This testimony summarizes the findings of our report on funding issues related to the Environmental Protection Agency's (EPA) Superfund program. To protect human health and the environment from the effects of hazardous substances, Congress enacted the Comprehensive Environmental Response, Compensation, and Liability Act (CERCLA) in 1980, which established the Superfund program. Since 1980, EPA has identified more than 47,000 hazardous waste sites potentially requiring cleanup. As of the end of fiscal year 2009, 1,269 of the most seriously contaminated sites were included on EPA's National Priorities List (NPL): 1,111 nonfederal sites and 158 federal facilities. At the time of listing, EPA had determined that these sites posed relatively high risks to human health or the environment from releases or threatened releases of hazardous substances, such as lead and polychlorinated biphenyl. These substances can cause a variety of health effects--such as birth defects, cancer, and developmental disorders--in people exposed to them. Of the nonfederal sites listed on the NPL at the end of fiscal year 2009, EPA identified 75 that have "unacceptable human exposure"--actual or reasonably expected exposure of an individual to hazardous substances, pollutants, or contaminants at levels that present an unacceptable risk--to contaminants for people living, recreating, and/or working in the surrounding areas. In addition, another 164 of the sites listed on the NPL at the end of fiscal year 2009 may potentially pose serious risks since EPA is in the process of determining if there is unacceptable human exposure at these sites.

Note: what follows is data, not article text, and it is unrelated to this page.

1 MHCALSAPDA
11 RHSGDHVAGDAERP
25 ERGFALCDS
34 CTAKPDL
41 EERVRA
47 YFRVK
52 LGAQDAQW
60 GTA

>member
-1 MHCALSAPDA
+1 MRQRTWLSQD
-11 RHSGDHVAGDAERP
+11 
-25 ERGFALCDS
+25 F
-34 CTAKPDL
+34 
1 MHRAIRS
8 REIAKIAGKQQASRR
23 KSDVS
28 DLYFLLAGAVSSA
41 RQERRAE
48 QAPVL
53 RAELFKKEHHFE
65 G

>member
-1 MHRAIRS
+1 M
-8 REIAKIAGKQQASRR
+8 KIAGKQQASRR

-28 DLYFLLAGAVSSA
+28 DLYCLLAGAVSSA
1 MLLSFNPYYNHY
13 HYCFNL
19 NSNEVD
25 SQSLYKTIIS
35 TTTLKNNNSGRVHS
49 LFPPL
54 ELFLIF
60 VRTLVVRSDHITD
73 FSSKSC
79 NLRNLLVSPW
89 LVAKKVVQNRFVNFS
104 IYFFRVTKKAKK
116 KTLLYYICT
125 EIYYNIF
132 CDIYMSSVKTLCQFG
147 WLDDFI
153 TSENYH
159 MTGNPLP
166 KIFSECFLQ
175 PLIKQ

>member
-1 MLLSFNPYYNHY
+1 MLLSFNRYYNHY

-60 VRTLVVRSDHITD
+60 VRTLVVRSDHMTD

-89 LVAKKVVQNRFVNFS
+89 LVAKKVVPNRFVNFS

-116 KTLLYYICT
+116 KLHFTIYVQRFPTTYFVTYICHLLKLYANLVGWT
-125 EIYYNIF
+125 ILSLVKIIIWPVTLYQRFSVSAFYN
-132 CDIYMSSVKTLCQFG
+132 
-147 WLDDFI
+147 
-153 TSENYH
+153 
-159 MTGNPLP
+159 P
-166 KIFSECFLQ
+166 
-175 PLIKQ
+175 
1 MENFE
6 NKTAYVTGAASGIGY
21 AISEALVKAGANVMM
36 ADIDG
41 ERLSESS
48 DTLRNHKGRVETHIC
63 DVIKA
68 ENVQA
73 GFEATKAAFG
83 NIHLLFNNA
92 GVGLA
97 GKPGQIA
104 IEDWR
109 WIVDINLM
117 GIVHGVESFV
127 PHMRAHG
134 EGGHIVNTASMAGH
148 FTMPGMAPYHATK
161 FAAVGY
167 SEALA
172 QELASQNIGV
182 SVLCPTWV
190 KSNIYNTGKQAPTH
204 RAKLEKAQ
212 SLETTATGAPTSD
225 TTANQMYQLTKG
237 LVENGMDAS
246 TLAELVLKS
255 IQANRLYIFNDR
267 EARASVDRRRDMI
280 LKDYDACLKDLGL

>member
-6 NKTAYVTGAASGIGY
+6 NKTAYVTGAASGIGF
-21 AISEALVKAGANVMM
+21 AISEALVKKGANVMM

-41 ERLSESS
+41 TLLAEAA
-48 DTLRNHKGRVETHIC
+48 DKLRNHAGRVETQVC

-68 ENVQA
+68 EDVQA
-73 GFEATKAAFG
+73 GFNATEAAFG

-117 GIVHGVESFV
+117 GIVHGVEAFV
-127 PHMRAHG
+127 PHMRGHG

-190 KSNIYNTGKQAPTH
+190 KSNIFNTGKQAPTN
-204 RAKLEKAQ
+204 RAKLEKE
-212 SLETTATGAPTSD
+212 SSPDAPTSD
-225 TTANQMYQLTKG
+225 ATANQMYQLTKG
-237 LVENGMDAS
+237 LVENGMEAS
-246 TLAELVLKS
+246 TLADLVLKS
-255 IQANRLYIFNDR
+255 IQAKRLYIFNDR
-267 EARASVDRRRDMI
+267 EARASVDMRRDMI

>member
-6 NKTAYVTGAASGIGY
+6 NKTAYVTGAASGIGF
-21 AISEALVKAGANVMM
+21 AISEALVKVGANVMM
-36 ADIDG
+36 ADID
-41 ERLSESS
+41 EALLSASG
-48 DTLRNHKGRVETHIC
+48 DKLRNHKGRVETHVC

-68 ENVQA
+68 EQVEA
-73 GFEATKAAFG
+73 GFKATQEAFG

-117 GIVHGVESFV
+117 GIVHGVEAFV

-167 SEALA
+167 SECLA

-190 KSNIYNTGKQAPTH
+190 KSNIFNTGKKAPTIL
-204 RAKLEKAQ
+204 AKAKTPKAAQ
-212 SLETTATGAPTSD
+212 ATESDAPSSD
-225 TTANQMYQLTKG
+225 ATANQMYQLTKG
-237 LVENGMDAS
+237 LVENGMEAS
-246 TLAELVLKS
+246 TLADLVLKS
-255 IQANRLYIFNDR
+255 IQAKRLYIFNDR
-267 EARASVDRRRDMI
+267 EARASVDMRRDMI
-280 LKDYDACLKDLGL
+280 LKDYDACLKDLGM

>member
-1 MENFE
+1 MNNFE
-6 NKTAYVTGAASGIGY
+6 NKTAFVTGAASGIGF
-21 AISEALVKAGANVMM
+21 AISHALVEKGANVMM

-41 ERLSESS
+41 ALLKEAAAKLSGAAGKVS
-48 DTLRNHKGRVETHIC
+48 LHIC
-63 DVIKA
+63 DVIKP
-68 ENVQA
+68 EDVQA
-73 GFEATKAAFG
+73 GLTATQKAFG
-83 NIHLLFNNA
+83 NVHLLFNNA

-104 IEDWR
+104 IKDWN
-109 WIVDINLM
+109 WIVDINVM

Skip to Highlights